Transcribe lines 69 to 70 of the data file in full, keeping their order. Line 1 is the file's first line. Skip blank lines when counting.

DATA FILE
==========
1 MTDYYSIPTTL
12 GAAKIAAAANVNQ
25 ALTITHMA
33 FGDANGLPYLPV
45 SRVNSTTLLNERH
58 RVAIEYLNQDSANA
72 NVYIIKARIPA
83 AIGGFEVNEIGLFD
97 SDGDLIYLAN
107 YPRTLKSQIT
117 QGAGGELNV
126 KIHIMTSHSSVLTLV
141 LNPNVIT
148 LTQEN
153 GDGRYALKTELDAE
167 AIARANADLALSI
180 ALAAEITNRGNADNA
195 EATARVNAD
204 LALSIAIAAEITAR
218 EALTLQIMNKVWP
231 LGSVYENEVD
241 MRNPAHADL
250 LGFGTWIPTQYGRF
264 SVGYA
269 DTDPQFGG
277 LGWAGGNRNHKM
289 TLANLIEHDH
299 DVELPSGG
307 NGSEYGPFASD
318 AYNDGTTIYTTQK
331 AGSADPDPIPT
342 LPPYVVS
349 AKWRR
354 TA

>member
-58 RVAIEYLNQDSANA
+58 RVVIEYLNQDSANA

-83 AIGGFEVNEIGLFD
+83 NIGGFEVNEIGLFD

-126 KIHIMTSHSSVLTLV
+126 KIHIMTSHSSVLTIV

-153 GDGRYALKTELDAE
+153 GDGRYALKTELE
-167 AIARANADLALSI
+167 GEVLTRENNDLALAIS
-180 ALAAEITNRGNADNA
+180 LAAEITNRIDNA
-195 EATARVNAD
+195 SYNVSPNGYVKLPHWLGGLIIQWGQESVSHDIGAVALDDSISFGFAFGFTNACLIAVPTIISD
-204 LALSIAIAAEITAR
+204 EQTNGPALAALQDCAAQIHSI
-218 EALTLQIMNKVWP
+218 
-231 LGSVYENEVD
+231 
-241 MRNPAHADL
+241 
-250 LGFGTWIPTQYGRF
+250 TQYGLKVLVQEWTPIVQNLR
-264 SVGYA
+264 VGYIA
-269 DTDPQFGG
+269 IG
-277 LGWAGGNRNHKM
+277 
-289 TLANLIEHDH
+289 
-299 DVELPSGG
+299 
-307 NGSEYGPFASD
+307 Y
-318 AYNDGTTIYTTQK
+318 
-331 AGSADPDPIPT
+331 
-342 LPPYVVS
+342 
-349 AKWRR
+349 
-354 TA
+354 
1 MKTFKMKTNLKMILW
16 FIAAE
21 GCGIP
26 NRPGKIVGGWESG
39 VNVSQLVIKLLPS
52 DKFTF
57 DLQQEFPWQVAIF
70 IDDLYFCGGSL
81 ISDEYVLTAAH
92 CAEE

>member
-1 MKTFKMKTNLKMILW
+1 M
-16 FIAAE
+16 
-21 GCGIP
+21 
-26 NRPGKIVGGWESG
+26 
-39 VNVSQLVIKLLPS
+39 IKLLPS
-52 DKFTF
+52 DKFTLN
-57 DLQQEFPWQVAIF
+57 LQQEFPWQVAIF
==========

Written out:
+299 
-307 NGSEYGPFASD